We were ushered into the factory in the Santiago Free Zone (which is being moved—see my previous blog) and after a shot of coffee and a cigar, we were shown into the main rolling gallery, which had been set up for a press conference. The lights were off.
When they came on, they revealed a series of rolling tables, each one slightly different than the other. Each represented a decade for the factory, beginning in the 1970s when it was founded. That modest rolling table represented how things looked in the early days at Matasa, and the woman rolling cigars at it was the very first roller from Matasa back in 1974. Her name is Ana Celia and she's worked at Matasa for 37 years.
The show was impressive, and at the end the Quesada clan revealed the new smoke-the Fonseca 120th Anniversary. It's a one-size line made with a Dominican wrapper, Dominican binder and a mix of Dominican and Nicaraguan filler. I found it nutty, medium bodied and with good balance.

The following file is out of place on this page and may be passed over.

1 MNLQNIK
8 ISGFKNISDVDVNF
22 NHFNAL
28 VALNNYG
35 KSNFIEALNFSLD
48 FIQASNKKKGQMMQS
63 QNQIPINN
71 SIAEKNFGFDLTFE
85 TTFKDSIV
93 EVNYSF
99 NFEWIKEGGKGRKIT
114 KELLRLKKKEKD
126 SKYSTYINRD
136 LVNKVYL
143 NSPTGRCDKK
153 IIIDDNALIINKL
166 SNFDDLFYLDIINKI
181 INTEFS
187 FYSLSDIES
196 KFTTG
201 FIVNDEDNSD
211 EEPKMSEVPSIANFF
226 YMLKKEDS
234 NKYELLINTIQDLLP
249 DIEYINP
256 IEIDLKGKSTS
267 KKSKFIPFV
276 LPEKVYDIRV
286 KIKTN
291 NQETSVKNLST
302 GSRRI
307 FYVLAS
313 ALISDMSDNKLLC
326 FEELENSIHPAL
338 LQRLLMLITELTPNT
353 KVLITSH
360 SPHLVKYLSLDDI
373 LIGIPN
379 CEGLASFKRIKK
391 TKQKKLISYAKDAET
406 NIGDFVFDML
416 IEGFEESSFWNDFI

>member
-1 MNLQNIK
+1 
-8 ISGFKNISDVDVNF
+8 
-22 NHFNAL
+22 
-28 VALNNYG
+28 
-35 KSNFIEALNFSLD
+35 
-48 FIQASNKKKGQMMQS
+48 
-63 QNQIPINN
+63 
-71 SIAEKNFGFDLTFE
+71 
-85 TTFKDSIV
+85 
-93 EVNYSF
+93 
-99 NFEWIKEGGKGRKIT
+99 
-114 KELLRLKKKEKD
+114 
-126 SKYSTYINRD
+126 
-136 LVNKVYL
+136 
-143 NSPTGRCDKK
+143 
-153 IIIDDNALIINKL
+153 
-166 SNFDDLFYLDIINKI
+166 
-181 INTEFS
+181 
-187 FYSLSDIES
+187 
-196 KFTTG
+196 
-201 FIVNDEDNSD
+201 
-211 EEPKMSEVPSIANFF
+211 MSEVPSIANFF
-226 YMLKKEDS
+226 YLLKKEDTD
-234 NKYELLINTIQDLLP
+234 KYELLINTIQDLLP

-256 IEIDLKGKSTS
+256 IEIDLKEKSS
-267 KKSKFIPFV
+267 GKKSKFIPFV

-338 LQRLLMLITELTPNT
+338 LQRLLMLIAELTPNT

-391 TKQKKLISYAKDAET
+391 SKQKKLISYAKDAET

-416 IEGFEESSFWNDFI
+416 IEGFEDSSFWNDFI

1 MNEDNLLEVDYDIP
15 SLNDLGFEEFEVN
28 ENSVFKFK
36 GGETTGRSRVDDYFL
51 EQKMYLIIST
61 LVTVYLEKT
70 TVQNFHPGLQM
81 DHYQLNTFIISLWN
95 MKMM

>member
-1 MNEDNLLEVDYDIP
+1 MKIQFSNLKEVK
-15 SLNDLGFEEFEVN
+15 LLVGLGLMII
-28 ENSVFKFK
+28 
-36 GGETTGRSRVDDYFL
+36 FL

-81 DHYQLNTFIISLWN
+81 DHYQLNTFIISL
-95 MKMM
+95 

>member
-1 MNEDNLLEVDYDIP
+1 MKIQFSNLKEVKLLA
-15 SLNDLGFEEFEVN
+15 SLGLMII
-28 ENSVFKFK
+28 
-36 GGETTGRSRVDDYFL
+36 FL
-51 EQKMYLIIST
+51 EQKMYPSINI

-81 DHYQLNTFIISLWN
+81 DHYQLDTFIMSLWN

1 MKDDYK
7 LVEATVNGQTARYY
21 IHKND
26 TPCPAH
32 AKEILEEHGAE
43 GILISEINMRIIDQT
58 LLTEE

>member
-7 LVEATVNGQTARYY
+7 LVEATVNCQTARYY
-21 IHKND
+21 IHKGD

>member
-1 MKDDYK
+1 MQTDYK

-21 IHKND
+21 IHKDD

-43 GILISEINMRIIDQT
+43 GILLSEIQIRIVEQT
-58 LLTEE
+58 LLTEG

After the morning tours, the heads of ProCigar held a press conference. Hendrik Kelner, maker of Davidoff, led the presentation.
"We have the longest history of tobacco in the world," he said. "The Dominican Republic was the first country to export tobacco to Europe...In 1995, the Dominican Republic became the number one exporter of cigars in the world, and we've maintained that."
Kelner had some interesting facts: 65,000 people work in the tobacco industry in the Dominican Republic (55,000 of them on farms), and in 2010, the industry accounted for around $320 million in exports. He said tobacco is the number one agricultural crop in the country.